In the age before industrial agriculture, there were over 1000 varieties of vegetables in people’s gardens… an incredible heritage which has now been forgotten!
Today, at best, only 60+ different vegetables are grown overall! If you want to do your part in saving ancient heirloom vegetables before they disappear completely, set them up in your garden!
Growing these rare, forgotten vegetable varieties will help boost biodiversity and you’ll also be rediscovering delicious savors in your meals.
Rest assured of one thing: poor culinary value isn’t why these were forgotten, because they taste delicious!
Nutrition and taste is back on the table
Actually, these are very often the plants in the vegetable patch that contain the highest amounts of vitamins and trace elements.
- For instance, parsnip, one of the root-crop vegetables, has incredibly high amounts of vitamin C.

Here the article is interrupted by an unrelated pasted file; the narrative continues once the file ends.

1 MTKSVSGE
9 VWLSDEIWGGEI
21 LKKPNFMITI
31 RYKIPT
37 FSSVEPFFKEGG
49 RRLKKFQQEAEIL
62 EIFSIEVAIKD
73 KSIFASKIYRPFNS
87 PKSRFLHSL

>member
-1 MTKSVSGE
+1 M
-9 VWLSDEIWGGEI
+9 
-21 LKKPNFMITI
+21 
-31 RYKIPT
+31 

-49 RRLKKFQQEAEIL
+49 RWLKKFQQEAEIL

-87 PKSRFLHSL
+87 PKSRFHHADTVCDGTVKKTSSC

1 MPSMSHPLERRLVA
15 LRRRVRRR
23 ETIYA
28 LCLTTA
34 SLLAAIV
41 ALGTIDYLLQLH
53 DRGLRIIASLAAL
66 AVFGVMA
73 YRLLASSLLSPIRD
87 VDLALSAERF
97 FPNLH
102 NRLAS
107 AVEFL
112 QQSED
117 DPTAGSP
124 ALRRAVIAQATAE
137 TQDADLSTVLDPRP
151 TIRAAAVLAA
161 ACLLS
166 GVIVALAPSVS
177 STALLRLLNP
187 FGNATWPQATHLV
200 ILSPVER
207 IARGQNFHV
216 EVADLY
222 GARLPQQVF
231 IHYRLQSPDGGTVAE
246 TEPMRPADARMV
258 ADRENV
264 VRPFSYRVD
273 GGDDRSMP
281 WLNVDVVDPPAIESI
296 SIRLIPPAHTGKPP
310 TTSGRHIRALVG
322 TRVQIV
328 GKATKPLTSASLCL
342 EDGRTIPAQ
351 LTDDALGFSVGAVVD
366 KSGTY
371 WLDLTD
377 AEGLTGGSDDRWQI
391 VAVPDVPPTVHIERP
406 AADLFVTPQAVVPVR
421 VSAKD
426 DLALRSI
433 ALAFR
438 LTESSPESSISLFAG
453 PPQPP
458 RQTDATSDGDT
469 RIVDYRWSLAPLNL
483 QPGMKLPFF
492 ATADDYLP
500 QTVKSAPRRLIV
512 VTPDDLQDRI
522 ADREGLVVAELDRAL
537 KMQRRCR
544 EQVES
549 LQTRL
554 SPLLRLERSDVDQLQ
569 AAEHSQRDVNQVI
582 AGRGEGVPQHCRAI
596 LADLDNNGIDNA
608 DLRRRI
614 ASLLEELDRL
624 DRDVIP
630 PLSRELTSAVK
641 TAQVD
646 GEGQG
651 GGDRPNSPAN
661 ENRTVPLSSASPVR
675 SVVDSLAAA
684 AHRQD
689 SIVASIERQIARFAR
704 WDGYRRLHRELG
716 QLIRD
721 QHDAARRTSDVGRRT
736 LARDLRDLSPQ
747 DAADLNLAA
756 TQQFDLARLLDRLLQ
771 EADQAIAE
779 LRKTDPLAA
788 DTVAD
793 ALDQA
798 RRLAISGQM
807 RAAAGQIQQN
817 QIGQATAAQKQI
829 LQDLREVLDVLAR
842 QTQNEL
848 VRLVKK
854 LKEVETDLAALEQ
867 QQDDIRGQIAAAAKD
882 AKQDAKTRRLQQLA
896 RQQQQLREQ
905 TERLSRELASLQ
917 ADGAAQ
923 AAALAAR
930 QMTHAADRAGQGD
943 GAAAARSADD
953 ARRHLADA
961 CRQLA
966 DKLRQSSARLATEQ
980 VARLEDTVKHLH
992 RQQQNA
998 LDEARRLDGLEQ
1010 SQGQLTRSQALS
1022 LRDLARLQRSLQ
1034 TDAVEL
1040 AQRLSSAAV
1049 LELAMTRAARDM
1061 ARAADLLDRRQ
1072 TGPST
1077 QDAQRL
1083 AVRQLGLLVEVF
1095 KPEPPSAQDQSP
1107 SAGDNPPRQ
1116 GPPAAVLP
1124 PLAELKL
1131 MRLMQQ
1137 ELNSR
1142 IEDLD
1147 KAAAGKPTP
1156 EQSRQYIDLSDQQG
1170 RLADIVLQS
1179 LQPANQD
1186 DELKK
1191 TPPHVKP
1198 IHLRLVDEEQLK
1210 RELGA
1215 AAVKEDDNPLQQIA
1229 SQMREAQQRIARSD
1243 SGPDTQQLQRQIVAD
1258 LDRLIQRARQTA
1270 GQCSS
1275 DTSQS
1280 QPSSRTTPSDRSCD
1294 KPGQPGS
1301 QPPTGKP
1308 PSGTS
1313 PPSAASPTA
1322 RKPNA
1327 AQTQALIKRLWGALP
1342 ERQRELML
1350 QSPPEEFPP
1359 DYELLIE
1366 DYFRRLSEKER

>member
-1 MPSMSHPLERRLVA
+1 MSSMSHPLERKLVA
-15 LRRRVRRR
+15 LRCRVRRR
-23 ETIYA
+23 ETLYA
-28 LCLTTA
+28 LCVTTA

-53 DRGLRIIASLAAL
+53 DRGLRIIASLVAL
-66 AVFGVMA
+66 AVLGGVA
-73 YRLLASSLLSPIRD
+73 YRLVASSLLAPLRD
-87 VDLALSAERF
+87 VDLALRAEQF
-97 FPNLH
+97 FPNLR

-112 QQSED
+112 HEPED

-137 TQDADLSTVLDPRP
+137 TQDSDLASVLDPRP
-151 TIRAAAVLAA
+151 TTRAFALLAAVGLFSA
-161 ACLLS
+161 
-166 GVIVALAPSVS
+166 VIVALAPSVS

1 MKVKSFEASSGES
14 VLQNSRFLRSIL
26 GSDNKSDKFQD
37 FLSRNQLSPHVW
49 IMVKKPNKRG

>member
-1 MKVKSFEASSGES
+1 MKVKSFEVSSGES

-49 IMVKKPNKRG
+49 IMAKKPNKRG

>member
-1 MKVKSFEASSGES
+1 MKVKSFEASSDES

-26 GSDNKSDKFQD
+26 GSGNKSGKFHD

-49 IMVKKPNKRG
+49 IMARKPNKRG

- Another example is turnip-rooted chervil which has lots of fiber, starch, and natural sugars.
- Scorzonera root actually has twice the natural sugar content than salsify has, its more well-known relative.
- Crambe maritima shares a two-fold advantage: it has low levels of nitrates, and high levels of fiber.
If you start looking at leaf vegetables, one of your first joys will be the discovery of perennial kale, the Daubenton kale: it’s a type of cabbage that stays productive all year long, for years on end. Some forgotten varieties were unfairly considered “weeds”, prime examples being stinging nettle and white goosefoot: a pity, since they’re loaded with protein and vitamins!
Still others were simply set aside because they reminded people of darker times, like the war-era Jerusalem artichoke. This particular tuber has a very low glycemic index: it’s perfect to replace high-starch potato for people who have diabetes.
One last significant advantage: since these old-timer vegetables are much more resilient against diseases, they require much less treatments in the garden.
Those with a special spot for great food will love working heirloom vegetables into new, original and extremely tasty culinary recipes. For example, toss up a salad with sea kale or crystalline ice plant, and bake a delicious cheese-lathered dish of crosnes. Surprise your friends with stunningly ink-purple vitelotte mashed potato, or the oyster-tasting roots of Mertensia.
All these ancient heirloom vegetables are often easy to find in good horticulture stores, and you can also easily order them online.
Pierrick Le Jardinier